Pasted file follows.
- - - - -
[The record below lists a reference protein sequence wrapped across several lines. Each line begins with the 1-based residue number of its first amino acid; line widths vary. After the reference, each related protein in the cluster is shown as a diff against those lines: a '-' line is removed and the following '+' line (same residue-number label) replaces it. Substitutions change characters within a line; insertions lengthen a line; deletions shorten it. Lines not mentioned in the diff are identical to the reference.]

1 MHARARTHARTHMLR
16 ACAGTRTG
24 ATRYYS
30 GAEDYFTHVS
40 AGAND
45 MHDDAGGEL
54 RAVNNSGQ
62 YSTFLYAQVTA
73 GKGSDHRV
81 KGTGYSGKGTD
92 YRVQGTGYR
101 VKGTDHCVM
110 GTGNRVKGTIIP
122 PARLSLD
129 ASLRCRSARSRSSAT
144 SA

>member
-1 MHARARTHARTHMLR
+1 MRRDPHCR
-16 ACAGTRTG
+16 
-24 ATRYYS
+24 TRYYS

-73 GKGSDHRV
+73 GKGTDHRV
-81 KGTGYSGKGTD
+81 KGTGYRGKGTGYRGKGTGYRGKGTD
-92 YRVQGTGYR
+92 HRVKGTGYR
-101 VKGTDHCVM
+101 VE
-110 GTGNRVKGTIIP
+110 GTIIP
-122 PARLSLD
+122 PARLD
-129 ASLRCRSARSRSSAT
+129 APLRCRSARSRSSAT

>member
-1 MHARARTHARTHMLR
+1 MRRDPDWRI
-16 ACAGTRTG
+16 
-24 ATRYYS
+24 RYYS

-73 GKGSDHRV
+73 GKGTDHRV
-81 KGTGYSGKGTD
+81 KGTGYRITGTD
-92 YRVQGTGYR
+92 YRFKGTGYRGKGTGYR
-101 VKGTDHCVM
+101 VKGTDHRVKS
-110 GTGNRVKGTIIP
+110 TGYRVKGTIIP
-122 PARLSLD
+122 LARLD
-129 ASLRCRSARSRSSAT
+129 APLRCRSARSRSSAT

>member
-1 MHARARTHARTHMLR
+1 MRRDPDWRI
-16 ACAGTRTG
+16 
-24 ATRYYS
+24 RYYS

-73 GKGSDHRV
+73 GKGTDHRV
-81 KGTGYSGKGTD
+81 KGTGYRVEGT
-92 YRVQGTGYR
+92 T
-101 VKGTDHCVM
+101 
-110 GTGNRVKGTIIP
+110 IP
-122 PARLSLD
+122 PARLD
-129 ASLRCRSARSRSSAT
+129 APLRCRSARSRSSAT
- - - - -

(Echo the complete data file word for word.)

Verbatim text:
[The record below lists a reference protein sequence wrapped across several lines. Each line begins with the 1-based residue number of its first amino acid; line widths vary. After the reference, each related protein in the cluster is shown as a diff against those lines: a '-' line is removed and the following '+' line (same residue-number label) replaces it. Substitutions change characters within a line; insertions lengthen a line; deletions shorten it. Lines not mentioned in the diff are identical to the reference.]

1 MHARARTHARTHMLR
16 ACAGTRTG
24 ATRYYS
30 GAEDYFTHVS
40 AGAND
45 MHDDAGGEL
54 RAVNNSGQ
62 YSTFLYAQVTA
73 GKGSDHRV
81 KGTGYSGKGTD
92 YRVQGTGYR
101 VKGTDHCVM
110 GTGNRVKGTIIP
122 PARLSLD
129 ASLRCRSARSRSSAT
144 SA

>member
-1 MHARARTHARTHMLR
+1 MRRDPHCR
-16 ACAGTRTG
+16 
-24 ATRYYS
+24 TRYYS

-73 GKGSDHRV
+73 GKGTDHRV
-81 KGTGYSGKGTD
+81 KGTGYRGKGTGYRGKGTGYRGKGTD
-92 YRVQGTGYR
+92 HRVKGTGYR
-101 VKGTDHCVM
+101 VE
-110 GTGNRVKGTIIP
+110 GTIIP
-122 PARLSLD
+122 PARLD
-129 ASLRCRSARSRSSAT
+129 APLRCRSARSRSSAT

>member
-1 MHARARTHARTHMLR
+1 MRRDPDWRI
-16 ACAGTRTG
+16 
-24 ATRYYS
+24 RYYS

-73 GKGSDHRV
+73 GKGTDHRV
-81 KGTGYSGKGTD
+81 KGTGYRITGTD
-92 YRVQGTGYR
+92 YRFKGTGYRGKGTGYR
-101 VKGTDHCVM
+101 VKGTDHRVKS
-110 GTGNRVKGTIIP
+110 TGYRVKGTIIP
-122 PARLSLD
+122 LARLD
-129 ASLRCRSARSRSSAT
+129 APLRCRSARSRSSAT

>member
-1 MHARARTHARTHMLR
+1 MRRDPDWRI
-16 ACAGTRTG
+16 
-24 ATRYYS
+24 RYYS

-73 GKGSDHRV
+73 GKGTDHRV
-81 KGTGYSGKGTD
+81 KGTGYRVEGT
-92 YRVQGTGYR
+92 T
-101 VKGTDHCVM
+101 
-110 GTGNRVKGTIIP
+110 IP
-122 PARLSLD
+122 PARLD
-129 ASLRCRSARSRSSAT
+129 APLRCRSARSRSSAT